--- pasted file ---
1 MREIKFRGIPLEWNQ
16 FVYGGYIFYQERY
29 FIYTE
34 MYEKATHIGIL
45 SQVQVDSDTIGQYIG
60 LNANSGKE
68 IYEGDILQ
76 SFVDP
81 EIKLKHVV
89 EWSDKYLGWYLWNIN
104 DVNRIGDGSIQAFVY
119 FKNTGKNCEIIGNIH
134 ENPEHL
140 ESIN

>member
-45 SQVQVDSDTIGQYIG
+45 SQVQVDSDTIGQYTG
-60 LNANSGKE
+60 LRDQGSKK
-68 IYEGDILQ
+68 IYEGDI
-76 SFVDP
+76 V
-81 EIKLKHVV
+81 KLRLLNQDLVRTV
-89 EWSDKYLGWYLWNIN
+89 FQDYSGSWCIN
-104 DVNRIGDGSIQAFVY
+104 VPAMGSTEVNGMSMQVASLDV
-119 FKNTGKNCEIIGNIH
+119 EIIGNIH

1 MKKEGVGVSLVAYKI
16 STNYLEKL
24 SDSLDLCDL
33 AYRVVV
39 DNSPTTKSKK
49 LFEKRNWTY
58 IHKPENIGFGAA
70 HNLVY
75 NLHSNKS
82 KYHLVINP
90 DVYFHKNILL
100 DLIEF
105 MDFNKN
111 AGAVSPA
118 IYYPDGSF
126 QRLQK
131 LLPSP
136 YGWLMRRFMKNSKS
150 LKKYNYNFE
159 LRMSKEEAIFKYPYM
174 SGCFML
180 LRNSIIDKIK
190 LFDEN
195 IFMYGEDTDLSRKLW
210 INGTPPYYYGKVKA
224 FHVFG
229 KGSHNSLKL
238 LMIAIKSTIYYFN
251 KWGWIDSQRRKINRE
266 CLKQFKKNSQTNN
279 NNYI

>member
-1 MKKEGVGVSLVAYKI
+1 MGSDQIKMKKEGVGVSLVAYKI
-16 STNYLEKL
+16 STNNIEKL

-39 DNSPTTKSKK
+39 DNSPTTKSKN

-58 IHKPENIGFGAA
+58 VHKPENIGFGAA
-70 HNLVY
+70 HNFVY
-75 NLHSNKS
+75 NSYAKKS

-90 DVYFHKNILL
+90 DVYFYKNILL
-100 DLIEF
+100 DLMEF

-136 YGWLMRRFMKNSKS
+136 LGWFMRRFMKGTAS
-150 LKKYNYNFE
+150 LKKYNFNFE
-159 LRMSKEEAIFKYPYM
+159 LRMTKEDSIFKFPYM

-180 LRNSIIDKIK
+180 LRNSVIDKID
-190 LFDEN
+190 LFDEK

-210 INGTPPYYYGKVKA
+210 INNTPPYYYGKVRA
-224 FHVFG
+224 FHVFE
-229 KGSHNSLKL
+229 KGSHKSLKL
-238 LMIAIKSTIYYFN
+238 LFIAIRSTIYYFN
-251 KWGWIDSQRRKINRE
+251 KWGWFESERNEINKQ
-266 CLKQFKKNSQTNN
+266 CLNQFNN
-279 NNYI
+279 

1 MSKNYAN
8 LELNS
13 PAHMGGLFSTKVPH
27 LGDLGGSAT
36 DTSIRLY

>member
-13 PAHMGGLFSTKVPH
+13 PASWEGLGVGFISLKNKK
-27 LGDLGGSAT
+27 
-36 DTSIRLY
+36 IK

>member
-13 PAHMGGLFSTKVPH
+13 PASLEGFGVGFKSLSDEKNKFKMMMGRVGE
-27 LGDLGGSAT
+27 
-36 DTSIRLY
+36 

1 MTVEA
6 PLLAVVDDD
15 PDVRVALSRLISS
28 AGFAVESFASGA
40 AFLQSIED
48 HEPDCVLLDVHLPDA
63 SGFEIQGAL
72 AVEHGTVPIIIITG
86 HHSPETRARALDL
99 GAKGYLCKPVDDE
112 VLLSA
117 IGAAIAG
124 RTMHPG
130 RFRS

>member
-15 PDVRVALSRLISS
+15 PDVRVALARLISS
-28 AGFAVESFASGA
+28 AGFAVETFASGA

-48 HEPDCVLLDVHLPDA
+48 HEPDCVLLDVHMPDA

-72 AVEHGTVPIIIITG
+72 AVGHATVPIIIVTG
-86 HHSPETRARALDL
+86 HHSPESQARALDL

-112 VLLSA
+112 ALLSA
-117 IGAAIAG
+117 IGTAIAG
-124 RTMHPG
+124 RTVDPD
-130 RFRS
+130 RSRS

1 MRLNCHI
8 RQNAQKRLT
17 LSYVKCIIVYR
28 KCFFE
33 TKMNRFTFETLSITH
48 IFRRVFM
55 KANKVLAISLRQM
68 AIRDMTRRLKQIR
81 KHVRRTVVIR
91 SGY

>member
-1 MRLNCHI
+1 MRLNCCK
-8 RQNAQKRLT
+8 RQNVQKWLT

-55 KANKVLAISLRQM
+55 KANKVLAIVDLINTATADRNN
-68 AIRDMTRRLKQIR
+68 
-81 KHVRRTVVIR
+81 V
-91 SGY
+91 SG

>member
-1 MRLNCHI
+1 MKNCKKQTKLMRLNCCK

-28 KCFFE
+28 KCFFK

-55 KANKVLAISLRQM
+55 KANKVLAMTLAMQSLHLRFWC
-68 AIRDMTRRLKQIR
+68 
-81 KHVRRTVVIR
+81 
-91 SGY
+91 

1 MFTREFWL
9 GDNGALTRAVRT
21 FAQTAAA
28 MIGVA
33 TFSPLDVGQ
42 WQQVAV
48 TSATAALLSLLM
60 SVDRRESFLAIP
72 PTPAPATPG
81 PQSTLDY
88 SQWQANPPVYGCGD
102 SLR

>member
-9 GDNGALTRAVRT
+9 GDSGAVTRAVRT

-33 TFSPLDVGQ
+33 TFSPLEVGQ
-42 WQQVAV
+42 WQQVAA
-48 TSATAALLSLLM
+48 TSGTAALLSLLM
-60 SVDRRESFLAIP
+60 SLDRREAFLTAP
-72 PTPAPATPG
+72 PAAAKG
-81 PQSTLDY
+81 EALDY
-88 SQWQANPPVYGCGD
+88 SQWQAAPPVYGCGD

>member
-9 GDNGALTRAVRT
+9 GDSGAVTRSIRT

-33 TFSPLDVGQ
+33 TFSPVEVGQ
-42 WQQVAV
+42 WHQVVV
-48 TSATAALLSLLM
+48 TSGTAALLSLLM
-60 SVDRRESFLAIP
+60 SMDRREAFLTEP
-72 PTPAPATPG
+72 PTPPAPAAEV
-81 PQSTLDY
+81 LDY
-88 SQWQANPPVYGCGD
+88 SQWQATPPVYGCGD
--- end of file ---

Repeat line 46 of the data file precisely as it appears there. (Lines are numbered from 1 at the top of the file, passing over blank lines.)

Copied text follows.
118 IYYPDGSF